fact sheet provides basic information about the herb
--plant or part of a plant used for its flavor, scent,
or potential therapeutic properties. Includes flowers,
leaves, bark, fruit, seeds, stems, and roots.
black cohosh--common names, uses, potential side effects,
and resources for more information. Black cohosh is
a plant native to North America.
Common Names --black cohosh, black snakeroot, macrotys, bugbane, bugwort, rattleroot, rattleweed
Latin Names -- Actaea racemosa, Cimicifuga racemosa
What It Is Used For
- Black cohosh has a history of use for rheumatism (arthritis and muscle pain), but has been used more recently to treat hot flashes, night sweats, vaginal dryness, and other symptoms that can occur during menopause.
- Black cohosh has also been used for menstrual irregularities and premenstrual syndrome, and to induce labor.
How It Is Used
The underground stems and roots of black cohosh are commonly used fresh or dried to make strong teas (infusions), capsules, solid extracts used in pills, or liquid extracts (tinctures).
What the Science Says
- Study results are mixed on whether black cohosh effectively relieves menopausal symptoms.
- Studies to date have been less than 6 months long, so long-term safety data are not currently available. 1
- NCCAM is funding studies to determine whether black cohosh reduces the frequency and intensity of hot flashes and other menopausal symptoms.
- There are not enough reliable data to determine whether black cohosh is effective for rheumatism or other uses.
Side Effects and Cautions
- Black cohosh can cause headaches and stomach discomfort. In clinical trials comparing the effects of the herb and those of estrogens, a low number of side effects were reported, such as headaches, gastric complaints, heaviness in the legs, and weight problems.
- No interactions have been reported between black cohosh and prescription medicines.
- Black cohosh has recently been linked to a few cases of hepatitis (inflammation of the liver), but it is not clear whether black cohosh caused the problem.
- It is not clear if black cohosh is safe for women who have had breast cancer or for pregnant women.
- Black cohosh should not be confused with blue cohosh (Caulophyllum thalictroides), which has different properties, treatment uses, and side effects than black cohosh. Black cohosh is sometimes used with blue cohosh to stimulate labor, but this therapy has caused adverse effects in newborns, which appear to be due to blue cohosh.
- It is important to inform your health care providers about any herb or dietary supplement --product that contains vitamins, minerals, herbs or other botanicals, amino acids, enzymes, and/or other ingredients intended to supplement the diet. The U.S. Food and Drug Administration has special labeling requirements for dietary supplements and treats them as foods, not drugs. you are using, including black cohosh. This helps to ensure safe and coordinated care.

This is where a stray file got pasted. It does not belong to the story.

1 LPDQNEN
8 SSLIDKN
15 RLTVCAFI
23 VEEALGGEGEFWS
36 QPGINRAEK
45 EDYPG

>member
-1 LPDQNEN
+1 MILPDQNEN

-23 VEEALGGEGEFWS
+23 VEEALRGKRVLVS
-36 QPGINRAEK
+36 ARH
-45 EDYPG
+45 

1 Office of Dietary Supplements and National Center for Complementary and Alternative Medicine. Questions and Answers About Black Cohosh and the Symptoms of Menopause. Office of Dietary Supplements Web site . Accessed June 30, 2005.
National Center for Complementary and Alternative Medicine and Office of Dietary Supplements. Workshop on the Safety of Black Cohosh in Clinical Studies. National Center for Complementary and Alternative Medicine Web site . Accessed June 30, 2005.
Natural Medicines Comprehensive Database. Black cohosh. Natural Medicines Comprehensive Database Web site. Accessed June 30, 2005.
Natural Standard Database. Black cohosh (Cimicifuga racemosa [L.] Nutt.). Natural Standard Database Web site. Accessed June 30, 2005.
Black cohosh root. In: Blumenthal M, Goldberg A, Brinckman J, eds. Herbal Medicine: Expanded Commission E Monographs.
For More Information
Visit the NCCAM Web site and view:
- " What's in the Bottle? An Introduction to Dietary Supplements "
- " Herbal Supplements: Consider Safety, Too "
Toll-free in the U.S.: 1-888-644-6226
TTY (for deaf and hard-of-hearing callers): 1-866-464-3615
Web site: nccam.nih.gov/camonpubmed/
Office of Dietary Supplements
Web site: ods.od.nih.gov
This publication is not copyrighted and is in the public domain. Duplication is encouraged.
NCCAM has provided this material for your information. It is not intended to substitute for the medical expertise and advice of your primary health care provider. We encourage you to discuss any decisions about treatment or care with your health care provider. The mention of any product, service, or therapy is not an endorsement by NCCAM.